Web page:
Supervisor Spotlight: Duncan Smith

This month we feature an exclusive interview with Senior Music Supervisor at Sony Interactive Entertainment, Duncan Smith who shares insights into his career to date and what inspired him to pursue a career in supervision.

By Dominic Bastyra / Wake The Town

This month we feature an exclusive interview with Senior Music Supervisor at Sony Interactive Entertainment, Duncan Smith who shares insights into his career to date and what inspired him to pursue a career in supervision. Read the full interview below.

How long have you been working in supervision?

I started as a music supervisor at PlayStation 10 years ago – my first job in supervision.

When did you first learn about supervision and decide it was something you wanted to pursue?

I never planned to become a supervisor. I had a circuitous route through the music industry following my love of music and have been lucky enough to find myself in a position that regularly calls upon the knowledge, experience & relationships that I’ve developed along the way. I could rewrite history & pretend it was all part of a master plan but that would be a lie!

That route has included being a drummer in an indie band, DJ’ing & promoting parties, working at a record shop, artist management, A&R, and music PR – where I did club & radio promo for the likes of Gorillaz, Amy Winehouse and Mark Ronson. I then got the opportunity to join the music team at PlayStation who were looking to expand and wanted someone with my kind of knowledge & contacts (luckily gaming excellence wasn’t essential).

Was there a particular film/game that inspired you to explore supervision?

Music in visual media has always been important to me & certain examples have made a huge impression – whether that’s an iconic score like Blade Runner, inventive use of commercial tracks like in Trainspotting, or the Guinness surfer advert. I’ve then daydreamed about how cool it would be to play a part in making that happen! 

In terms of games it was playing WipEout on the PS1 that blew my mind. Before then games had had iconic scores but were limited to pretty basic 8-bit & chip music. The PlayStation console allowed games to feature CD-quality music for the first time and WipEout, the futuristic racing game, embraced the emerging dance music scene in the UK. It was the first time I’d heard the likes of Chemical Bros and Leftfield outside of a club other than on mixtapes or specialist radio shows. They’d never been synched and weren’t troubling daytime Radio One – so that someone had taken a chance & used them so effectively on a game that would introduce them to millions of people worldwide was impressive.

Club culture was used to market the game too – changing many people’s perception of games including my own. I actually turned up one week to DJ at a club where I had a residency, The Complex in Islington, to find they’d installed a load of PlayStation console cabinets. Later on during my set I looked up to see Aphex Twin playing WipEout by the side of the dancefloor. You can’t buy that kind of endorsement!

What’s the biggest challenge you’ve faced in the job?

Being in-house at PlayStation I’m lucky enough to regularly work on boundary-pushing projects in terms of tech & it’s up to me to look at how music can be best used. For example the projects I’m currently working on include our first feature length VR title, ‘Blood And Truth’, a live-action interactive drama, ‘Erica’, and the new project from Media Molecule, ‘Dreams’, which is a powerful creative engine with its own audio tool that I’m working with composers and artists on. And we recently released a live-action VR music performance by Tom Grennan on the PS Store that involved coming up with a whole new business model.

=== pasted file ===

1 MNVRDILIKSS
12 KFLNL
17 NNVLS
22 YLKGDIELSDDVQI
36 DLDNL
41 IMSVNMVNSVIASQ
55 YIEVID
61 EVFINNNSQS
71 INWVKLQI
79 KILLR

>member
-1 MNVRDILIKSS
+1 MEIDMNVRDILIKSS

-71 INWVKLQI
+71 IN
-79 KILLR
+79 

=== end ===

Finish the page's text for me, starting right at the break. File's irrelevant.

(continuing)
Hence I’m constantly being challenged and trying to get my head around new concepts and opportunities – and then trying to explain them to artists and rights-holders! But the sense of always moving forwards, being regularly challenged and learning is why I’ve been here for a decade.

What’s your dream project? Are there any particular directors, brands, artists or composers you’d like to work with? 

A dream project for me is one where the music is valued and has been considered early on, with enough time and money budgeted for it. Combine that with a strong, interesting creative, and having a good, trusting relationship between the producer/director and myself – that’s the dream project. 

What’s the best/your favourite use of music in a game?

My favourite composed game scores are probably The Last Of Us by Gustavo Santaolalla & Journey by Austin Wintory. Both scores (& the games themselves) are beautiful and show how far the industry has come.

What advice would you give to those looking to become supervisors? 

Make sure you’re in it for the right reasons. Passion for music, and wanting to share your passion, should be key driving forces, but of course it’s equally important to know about copyright & licensing. You’ll need the ability to juggle different projects, wear different hats & get on with many different personality types – often all at the same time! Be organised, be tenacious, and be able to pay attention to detail whilst having the humility and vision to enjoy being part of projects way bigger than yourself. If you’re in it for the glamour or the money you’re in the wrong place!

We would like to thank Duncan for taking the time to chat with us. Check out our blog for more exclusive news, interviews and membership offers.

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